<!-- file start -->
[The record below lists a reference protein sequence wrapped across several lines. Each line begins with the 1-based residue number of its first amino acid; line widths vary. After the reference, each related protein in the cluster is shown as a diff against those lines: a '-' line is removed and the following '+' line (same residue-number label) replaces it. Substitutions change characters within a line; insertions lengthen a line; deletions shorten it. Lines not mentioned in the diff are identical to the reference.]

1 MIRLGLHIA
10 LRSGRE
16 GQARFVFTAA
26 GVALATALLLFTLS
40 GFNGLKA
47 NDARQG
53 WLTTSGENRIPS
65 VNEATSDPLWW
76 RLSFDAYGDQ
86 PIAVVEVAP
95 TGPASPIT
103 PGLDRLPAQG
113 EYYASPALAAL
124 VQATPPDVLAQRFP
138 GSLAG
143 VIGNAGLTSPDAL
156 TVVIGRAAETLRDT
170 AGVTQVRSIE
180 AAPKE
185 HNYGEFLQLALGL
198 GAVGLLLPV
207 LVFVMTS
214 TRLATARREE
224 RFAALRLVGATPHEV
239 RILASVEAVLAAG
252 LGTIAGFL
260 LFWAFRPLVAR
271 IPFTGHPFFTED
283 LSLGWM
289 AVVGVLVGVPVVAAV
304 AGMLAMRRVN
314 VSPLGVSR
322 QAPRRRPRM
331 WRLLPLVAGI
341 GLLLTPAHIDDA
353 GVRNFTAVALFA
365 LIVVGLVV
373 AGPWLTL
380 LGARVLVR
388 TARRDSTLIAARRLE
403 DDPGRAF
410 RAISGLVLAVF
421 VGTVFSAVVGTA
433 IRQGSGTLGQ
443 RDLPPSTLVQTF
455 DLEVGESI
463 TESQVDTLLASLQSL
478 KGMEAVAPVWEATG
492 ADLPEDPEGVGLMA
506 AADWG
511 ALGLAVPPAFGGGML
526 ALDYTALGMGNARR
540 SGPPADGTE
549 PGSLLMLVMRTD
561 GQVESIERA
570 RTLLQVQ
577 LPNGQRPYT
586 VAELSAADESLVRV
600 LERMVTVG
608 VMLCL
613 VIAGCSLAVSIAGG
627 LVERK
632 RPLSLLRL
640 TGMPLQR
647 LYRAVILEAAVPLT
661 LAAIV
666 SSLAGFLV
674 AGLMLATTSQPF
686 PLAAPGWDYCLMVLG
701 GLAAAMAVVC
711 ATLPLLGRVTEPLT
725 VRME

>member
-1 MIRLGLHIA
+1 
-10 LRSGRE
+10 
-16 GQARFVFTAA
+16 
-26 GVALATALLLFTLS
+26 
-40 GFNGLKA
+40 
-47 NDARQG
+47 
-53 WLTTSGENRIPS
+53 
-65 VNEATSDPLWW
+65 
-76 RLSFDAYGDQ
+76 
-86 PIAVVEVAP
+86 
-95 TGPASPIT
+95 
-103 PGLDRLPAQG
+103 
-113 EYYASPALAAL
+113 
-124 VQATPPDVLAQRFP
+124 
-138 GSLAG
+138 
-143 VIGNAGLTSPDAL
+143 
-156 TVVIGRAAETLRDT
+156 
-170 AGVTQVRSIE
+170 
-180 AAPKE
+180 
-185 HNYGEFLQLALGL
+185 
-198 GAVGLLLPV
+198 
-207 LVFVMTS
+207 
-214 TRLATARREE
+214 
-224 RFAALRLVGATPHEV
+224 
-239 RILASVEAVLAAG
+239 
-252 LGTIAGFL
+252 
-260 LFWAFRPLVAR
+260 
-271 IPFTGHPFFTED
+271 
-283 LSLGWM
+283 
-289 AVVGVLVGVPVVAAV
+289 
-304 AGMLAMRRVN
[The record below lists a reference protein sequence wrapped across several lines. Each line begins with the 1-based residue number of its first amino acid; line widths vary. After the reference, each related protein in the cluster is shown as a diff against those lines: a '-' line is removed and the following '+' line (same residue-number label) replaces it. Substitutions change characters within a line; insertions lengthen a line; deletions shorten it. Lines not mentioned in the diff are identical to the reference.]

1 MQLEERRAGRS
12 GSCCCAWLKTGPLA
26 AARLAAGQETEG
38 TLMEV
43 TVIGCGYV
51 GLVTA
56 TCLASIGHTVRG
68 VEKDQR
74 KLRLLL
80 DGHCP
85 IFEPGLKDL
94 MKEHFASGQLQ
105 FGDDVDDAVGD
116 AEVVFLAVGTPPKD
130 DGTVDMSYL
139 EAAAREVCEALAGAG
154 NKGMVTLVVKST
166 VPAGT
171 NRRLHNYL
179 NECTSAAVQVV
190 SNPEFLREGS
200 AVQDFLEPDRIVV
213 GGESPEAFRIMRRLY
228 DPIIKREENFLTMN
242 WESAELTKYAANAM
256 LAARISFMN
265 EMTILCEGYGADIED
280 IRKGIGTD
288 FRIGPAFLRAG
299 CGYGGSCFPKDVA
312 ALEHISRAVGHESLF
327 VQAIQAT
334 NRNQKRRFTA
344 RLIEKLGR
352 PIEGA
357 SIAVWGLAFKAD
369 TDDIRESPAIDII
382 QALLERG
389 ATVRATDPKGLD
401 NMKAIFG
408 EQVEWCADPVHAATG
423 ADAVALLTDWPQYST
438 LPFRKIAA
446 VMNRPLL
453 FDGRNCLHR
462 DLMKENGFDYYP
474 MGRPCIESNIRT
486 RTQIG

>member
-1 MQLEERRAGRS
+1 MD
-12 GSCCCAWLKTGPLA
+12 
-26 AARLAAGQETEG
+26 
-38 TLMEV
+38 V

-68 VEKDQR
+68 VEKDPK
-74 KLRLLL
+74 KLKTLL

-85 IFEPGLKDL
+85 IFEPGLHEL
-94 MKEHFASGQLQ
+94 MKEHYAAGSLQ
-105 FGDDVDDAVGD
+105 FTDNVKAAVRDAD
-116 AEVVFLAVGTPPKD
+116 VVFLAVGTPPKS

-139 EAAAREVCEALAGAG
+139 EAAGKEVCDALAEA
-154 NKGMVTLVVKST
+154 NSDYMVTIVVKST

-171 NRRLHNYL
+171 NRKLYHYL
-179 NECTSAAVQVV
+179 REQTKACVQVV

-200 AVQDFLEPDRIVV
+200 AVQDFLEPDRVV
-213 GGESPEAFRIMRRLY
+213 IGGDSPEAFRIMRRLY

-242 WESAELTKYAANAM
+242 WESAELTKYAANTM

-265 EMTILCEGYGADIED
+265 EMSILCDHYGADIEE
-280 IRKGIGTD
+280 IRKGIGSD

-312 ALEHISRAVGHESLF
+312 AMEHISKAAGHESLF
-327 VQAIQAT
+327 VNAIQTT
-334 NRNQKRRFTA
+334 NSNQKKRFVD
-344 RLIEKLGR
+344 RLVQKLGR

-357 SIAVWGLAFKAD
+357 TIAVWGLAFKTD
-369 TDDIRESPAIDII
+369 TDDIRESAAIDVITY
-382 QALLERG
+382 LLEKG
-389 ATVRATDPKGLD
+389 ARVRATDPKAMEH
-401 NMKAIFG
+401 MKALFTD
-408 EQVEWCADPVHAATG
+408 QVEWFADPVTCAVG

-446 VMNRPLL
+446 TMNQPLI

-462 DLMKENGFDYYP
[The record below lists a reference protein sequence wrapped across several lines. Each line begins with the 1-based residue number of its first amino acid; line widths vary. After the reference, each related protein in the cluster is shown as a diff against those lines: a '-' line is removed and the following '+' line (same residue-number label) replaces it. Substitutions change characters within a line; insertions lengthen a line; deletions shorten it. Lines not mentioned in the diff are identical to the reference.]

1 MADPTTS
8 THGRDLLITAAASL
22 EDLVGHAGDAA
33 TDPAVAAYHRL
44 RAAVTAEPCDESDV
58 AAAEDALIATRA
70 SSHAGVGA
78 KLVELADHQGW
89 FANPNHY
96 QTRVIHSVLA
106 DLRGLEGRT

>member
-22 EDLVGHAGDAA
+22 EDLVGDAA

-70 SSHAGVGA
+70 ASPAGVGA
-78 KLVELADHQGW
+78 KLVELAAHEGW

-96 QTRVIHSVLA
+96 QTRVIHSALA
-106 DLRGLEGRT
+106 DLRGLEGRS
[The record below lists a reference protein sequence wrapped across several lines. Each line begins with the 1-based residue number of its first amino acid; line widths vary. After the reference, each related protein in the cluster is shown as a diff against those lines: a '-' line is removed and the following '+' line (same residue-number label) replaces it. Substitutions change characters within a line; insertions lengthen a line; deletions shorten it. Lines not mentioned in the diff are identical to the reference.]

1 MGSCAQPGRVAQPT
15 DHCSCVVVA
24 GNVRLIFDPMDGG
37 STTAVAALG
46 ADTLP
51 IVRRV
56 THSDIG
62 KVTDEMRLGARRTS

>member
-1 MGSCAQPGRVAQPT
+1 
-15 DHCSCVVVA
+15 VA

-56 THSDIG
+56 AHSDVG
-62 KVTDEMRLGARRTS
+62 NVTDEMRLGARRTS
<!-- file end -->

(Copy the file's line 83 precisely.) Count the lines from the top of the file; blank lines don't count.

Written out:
-40 GFNGLKA